Some of the key attributes and signs to look for in a sculpture.

Image Curtsy The India Pride Project - Vijaya Kumar
a) A head crown is a sign of Gods
b) Matted Locks depicts Lord Shiva
c) If the Sacred Thread goes over elbow is most of the times indication for Pallava Sculpture
d) Usually a single anklet is sign of Kings
e) Deity’s hands are usually shown in Abhaya, Kartari, Simha, Karna, Sukhasana
Dhanur Hasta, Ardha Chandra Hasta forms.
e) Four hands separating at Elbow depicts early Pallava period while, if they are separating at shoulders depicts at Chola period sculptures.
f) Shiva has antelope in one hand.
g) Usually the in the Chola Period, the rings are shown worn in 2nd phalanx of fingers
g) Ajana Bahu i.e. long hands, reaching or crossing knees in sculptures usually a sign of King.
h) Hair curling at the back is often from late Chola period
i) A pot of fire in the hands of the deity was depicted up to 9th century, later it turned into fire without a pot.
j) Concept of triple flexion at the style of standing posture of idols.

C) Height, Eye length and Forehead size of the sculptures.
Image curtsy The India Pride Project - Vijay Kumar
Vijay suggested in the lecture that as the artisans and tools developed of their trade, their sensitivity and expertise also changed toward creating those exquisite sculptures.  Starting from bare stone structures, they moved to creating more artistic and detailed postures. He said that even creating a panel in type of 2 - dimensional structure, they were able to give 3-D feeling, as he gave an example of the feet being fully formed, shown in the panel from the back, unlike the ancient European stone sculptures, where the feet and the body were usually depicted straight and facing forward.

i) Classic Chola deity’s face is long  and thin. The crown is more conical and ornamentally decorated (1000 AD Bronze Idols.)
ii) While Chola period (1200 AD) sculptures have a more boyish face and have small but much more pronounced conical crown.

3) Tell Tale Signs
During the lecture series, I have a small list of some signs that will identify a sculpture with certain amount of surety.

i) Right chest having an inverted triangle, depicts Lakshmi on Vishnu Idols on early periods and a fully formed Lakshmi on the later period of bronze idols. While Shiva gave his half of the body to Parvati
ii) Human deity always have two hands apart from Purushotam Rama, incarnation of Vishnu as the perfect human being.
iii) Lord Shiva is never shown with folded hands as in praying.
iv) Any aspect of Shiva as Bhairava is depicted with fangs, while in rare places as Dakshinamurthy, Shiva has been depicted with fangs.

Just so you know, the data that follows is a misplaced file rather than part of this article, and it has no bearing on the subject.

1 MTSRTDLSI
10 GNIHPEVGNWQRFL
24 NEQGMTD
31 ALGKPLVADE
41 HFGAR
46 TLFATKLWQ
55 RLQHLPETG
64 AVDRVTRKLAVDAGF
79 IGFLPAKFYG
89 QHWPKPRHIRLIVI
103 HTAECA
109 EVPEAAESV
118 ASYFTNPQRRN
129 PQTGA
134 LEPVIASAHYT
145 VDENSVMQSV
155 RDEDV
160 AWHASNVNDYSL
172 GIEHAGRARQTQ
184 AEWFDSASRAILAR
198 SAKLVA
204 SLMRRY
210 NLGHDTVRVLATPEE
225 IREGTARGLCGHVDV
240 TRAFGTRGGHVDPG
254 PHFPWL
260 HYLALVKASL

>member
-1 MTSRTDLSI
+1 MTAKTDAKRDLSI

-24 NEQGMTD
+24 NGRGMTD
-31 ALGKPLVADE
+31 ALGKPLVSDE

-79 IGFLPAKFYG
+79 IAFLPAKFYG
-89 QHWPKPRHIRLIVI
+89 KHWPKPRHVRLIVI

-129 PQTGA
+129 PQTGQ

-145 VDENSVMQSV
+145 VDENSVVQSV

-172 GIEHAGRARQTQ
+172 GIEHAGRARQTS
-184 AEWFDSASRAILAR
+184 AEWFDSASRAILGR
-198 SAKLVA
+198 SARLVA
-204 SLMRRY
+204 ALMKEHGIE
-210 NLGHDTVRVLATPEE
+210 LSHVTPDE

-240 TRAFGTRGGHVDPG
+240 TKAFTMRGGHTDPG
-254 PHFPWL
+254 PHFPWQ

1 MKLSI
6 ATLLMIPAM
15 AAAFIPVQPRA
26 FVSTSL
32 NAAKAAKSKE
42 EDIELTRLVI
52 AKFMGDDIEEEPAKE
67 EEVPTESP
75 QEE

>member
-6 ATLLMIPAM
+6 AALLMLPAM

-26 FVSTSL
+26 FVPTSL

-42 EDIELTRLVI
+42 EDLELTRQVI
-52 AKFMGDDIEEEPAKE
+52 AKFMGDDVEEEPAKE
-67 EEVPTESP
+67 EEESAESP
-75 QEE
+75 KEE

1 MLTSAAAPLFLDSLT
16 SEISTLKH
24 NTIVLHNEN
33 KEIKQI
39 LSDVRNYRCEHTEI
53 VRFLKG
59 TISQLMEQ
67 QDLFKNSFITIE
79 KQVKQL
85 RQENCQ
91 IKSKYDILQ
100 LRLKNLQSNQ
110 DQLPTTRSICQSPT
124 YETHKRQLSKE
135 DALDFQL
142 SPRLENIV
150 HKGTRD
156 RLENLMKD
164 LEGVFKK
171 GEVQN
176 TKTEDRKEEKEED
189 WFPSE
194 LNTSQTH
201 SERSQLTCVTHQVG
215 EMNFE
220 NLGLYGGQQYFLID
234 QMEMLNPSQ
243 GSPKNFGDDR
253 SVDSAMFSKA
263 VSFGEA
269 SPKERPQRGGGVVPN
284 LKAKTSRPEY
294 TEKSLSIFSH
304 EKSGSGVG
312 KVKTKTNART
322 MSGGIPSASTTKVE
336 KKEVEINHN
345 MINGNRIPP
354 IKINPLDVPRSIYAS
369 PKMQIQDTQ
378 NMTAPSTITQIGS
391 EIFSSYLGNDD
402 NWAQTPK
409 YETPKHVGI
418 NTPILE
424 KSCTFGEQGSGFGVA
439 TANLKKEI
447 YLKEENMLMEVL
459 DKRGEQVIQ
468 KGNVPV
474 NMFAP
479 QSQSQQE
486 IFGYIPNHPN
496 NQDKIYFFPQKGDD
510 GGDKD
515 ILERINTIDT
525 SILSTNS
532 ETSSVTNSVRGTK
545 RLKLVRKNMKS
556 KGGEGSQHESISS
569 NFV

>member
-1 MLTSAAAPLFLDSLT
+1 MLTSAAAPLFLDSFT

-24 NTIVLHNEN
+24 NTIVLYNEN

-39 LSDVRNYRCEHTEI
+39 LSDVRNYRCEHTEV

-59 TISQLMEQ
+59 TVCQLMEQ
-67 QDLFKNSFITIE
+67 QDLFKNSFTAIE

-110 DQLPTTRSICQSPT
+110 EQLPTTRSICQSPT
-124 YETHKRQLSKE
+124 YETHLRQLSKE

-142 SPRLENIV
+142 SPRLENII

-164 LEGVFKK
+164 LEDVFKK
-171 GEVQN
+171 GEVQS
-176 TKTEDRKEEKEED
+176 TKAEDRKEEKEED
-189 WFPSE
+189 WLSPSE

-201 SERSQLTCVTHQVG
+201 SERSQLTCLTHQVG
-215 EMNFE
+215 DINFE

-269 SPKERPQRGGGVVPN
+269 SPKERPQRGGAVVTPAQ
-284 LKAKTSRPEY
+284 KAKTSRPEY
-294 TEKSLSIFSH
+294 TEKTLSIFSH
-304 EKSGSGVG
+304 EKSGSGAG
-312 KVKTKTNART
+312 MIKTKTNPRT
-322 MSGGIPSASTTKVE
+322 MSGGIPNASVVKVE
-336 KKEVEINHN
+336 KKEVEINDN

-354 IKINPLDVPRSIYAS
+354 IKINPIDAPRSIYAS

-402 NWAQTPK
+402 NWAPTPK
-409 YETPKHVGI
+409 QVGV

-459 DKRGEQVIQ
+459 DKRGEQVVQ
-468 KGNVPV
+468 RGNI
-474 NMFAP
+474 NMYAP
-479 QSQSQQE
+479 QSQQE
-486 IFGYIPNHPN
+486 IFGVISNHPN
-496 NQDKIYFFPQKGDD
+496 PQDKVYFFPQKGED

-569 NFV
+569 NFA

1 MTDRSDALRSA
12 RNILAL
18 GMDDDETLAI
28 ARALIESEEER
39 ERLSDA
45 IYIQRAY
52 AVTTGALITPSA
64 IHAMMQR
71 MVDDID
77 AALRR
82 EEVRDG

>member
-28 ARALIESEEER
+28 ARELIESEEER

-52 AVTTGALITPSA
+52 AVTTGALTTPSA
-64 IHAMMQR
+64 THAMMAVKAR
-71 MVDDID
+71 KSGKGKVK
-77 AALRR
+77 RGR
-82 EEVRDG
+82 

v) Agni is with three legs, 2 heads and 7 hands

4) How to know that a sculpture is an old idol
Vijay gave us a practical tool to identify authenticity of a sculpture, “if by some miracle the temple priest allows you to do, what I am going to tell you”. He said that the maximum bronzes tend to loose their cherubic charm over the years, so to identify an old sculpture, first wash your hand, pray and then if allowed feel the face of the idols, you will have soft feeling of the face. It is because, as over the centuries of care of the idol by the temple priest, brushing the idols with soft tamarind to anoint and decorate the idols, it gives that ‘soft feeling in the face’ effect.

At the end of the lecture, I realised that the reason Vijay is known in the Heritage circles as a fierce vigilante, is the fact that he has a deep-rooted pride for our ancient heritage and culture in his heart. He abhors the way these gangs are operating with impunity in India. So almost a decade back he set about what he can does best. He started talking about it in various seminar, exposing these people on his social media platforms and online communities, and educating people to know the value of safe guarding our ancient monuments and sculptures. He created and manages a great online community of vigilante’s like him, called “The India Pride Project”. Please do join if you are interested in the same.
Vijay and me at Apparao Galleries - Chennai
When I asked to take a picture along with him, he said that it is quite dangerous to have a picture with him as many ‘not so good’ people watch him all the time. Well this is my one small step to end ‘not so good’ people’s story. Hope you have enjoyed it.

ॐ नमः शिवाय
Om Namah Shivaya